'Love Not War Stories' SONG FIVE

 


SONG FIVE- "Suicide Doors"

Here's yet another song that was inspired by a weekly songwriting group, this was actually written in the back of a car (with suicide doors, I might add) on the way home from a trip to Boston. Beth Lennon was driving & I was sprawled out in the back of our Honda Element, I wrote the song somewhere along I-95 in Connecticut, then made a quick demo on my laptop & emailed it in just before the weekly deadline via wifi from a New Jersey Turnpike service area.

The rhythm track was provided once again courtesy of the rock n roll hosts-with-the-most Greg Maragos & Patrick Berkery, recorded one evening in the hacienda basement between "The Buddha's Belly" and "Too Many Songs". I had been playing this song solo for a bit & it was inspiring to hear it with the band. We cut a few passes & got some solid stuff down. It was a while before I revisited the song & put some acoustic & electric guitars down. I wasn't sure what would happen in the solo section, but Greg put some cool organ and arp type synth in there that I really dug. I eventually put a reference slide part down & open stringy type solo that I ended up liking enough to keep.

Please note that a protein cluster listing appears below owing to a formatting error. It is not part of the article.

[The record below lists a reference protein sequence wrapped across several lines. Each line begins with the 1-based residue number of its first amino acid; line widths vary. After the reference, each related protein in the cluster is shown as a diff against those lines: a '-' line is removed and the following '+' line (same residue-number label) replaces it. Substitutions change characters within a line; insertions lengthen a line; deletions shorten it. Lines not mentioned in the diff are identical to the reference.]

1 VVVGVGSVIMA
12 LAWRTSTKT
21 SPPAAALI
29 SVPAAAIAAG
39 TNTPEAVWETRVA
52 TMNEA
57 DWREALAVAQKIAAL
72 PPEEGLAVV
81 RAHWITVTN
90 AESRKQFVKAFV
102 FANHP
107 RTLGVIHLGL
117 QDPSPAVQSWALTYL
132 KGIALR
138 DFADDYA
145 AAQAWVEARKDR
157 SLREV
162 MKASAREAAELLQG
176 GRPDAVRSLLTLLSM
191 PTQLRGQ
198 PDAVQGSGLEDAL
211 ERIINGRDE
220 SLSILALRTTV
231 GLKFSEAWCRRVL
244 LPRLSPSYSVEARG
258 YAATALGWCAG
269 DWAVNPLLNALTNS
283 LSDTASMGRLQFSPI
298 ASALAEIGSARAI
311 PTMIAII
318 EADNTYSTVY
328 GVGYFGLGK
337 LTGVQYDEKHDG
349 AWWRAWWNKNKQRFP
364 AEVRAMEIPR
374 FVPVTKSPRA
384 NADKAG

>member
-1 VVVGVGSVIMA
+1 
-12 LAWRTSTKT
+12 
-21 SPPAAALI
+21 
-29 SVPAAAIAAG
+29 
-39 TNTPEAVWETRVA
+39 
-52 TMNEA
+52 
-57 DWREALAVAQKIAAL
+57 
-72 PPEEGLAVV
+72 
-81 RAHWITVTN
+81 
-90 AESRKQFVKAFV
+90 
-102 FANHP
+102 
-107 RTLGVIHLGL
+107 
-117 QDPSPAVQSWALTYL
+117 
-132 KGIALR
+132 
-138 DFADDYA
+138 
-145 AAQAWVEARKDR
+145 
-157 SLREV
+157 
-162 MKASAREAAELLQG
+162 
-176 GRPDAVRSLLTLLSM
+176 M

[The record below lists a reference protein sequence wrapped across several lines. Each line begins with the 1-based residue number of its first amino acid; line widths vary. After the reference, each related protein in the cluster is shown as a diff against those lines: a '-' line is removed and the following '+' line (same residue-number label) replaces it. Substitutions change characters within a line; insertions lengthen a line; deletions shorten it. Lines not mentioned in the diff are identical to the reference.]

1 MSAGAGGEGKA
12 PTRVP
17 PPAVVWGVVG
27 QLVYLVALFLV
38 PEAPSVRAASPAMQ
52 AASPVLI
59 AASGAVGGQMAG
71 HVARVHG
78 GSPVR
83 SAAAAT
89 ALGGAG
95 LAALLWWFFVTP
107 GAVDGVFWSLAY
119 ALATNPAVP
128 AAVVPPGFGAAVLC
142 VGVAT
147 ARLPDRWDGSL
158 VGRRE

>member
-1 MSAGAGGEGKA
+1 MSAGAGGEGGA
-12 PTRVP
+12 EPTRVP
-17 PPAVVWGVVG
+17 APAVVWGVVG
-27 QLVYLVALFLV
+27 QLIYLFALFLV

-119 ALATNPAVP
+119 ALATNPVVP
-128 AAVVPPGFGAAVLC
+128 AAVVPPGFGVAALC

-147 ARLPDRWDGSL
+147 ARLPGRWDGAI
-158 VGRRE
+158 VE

I recall that for some reason I thought the vocal would be easy to cut on this one, and I kinda hated what I did on the first couple passes. I came back to it a week or so later & eventually knocked out what I felt was fairly solid. Funny how sometimes you can get it in one or two takes and sometimes it takes a bit more work!

Not too many other bells & whistles went on from there... got a mix together & sent to mastering & bam! Song five was done.

 

'Love Not War Stories' SONG SIX

 


SONG SIX- "Mayor Of Midnight"

Me, myself and I and Brad...

Continuing with the theme of "songs that were inspired by weekly songwriting groups", this one also started out in such a way. I believe the lyric of the week was "decoder ring" and I started writing a song about a guy who lived in his own little fantasy world where he was kind of like a grown up kid pretending to be a spy.

As fate would have it, while I was writing the song Beth Lennon was in her Retro Roadmap HQ room down the hall and could hear what I was coming up with. She mentioned that it sounded kinda like The Knobs, a truly awesome Delaware band that had a storied life span which was tragically cut short. I decided to morph the song into a sort of an ode to Phil Healy, the main writer and voice for The Knobs who died tragically in 2004, but that's a whole different story.